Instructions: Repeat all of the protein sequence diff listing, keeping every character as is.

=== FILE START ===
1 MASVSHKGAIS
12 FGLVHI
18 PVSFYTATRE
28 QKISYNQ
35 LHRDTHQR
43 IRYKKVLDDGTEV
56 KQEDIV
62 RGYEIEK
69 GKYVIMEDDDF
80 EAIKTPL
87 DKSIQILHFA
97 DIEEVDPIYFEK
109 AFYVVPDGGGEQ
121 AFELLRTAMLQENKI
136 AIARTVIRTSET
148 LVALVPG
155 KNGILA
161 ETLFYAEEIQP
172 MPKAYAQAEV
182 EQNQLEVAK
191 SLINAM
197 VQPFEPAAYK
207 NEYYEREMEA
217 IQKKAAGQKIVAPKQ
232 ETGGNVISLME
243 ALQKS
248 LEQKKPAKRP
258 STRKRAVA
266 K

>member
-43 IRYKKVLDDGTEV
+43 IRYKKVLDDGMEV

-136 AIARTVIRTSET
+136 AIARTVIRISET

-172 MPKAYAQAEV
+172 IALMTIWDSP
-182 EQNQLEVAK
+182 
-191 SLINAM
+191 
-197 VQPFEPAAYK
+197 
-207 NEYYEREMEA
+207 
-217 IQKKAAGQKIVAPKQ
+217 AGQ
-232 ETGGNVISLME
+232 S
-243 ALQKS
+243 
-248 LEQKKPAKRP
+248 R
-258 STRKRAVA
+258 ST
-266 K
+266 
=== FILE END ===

1 MASVSHKGAIS
12 FGLVHI
18 PVSFYTATRE
28 QKISYNQ
35 LHRDTHQR
43 IRYKKVLDDGTEV
56 KQEDIV
62 RGYEIEK
69 GKYVIMEDDDF
80 EAIKTPL
87 DKSIQILHFA
97 DIEEVDPIYFEK
109 AFYVVPDGGGEQ
121 AFELLRTAMLQENKI
136 AIARTVIRTSET
148 LVALVPG
155 KNGILA
161 ETLFYAEEIQP
172 MPKAYAQAEV
182 EQNQLEVAK
191 SLINAM
197 VQPFEPAAYK
207 NEYYEREMEA
217 IQKKAAGQKIVAPKQ
232 ETGGNVISLME
243 ALQKS
248 LEQKKPAKRP
258 STRKRAVA
266 K

>member
-43 IRYKKVLDDGTEV
+43 IRYKKVLDDGMEV

-136 AIARTVIRTSET
+136 AIARTVIRISET

-172 MPKAYAQAEV
+172 IALMTIWDSP
-182 EQNQLEVAK
+182 
-191 SLINAM
+191 
-197 VQPFEPAAYK
+197 
-207 NEYYEREMEA
+207 
-217 IQKKAAGQKIVAPKQ
+217 AGQ
-232 ETGGNVISLME
+232 S
-243 ALQKS
+243 
-248 LEQKKPAKRP
+248 R
-258 STRKRAVA
+258 ST
-266 K
+266 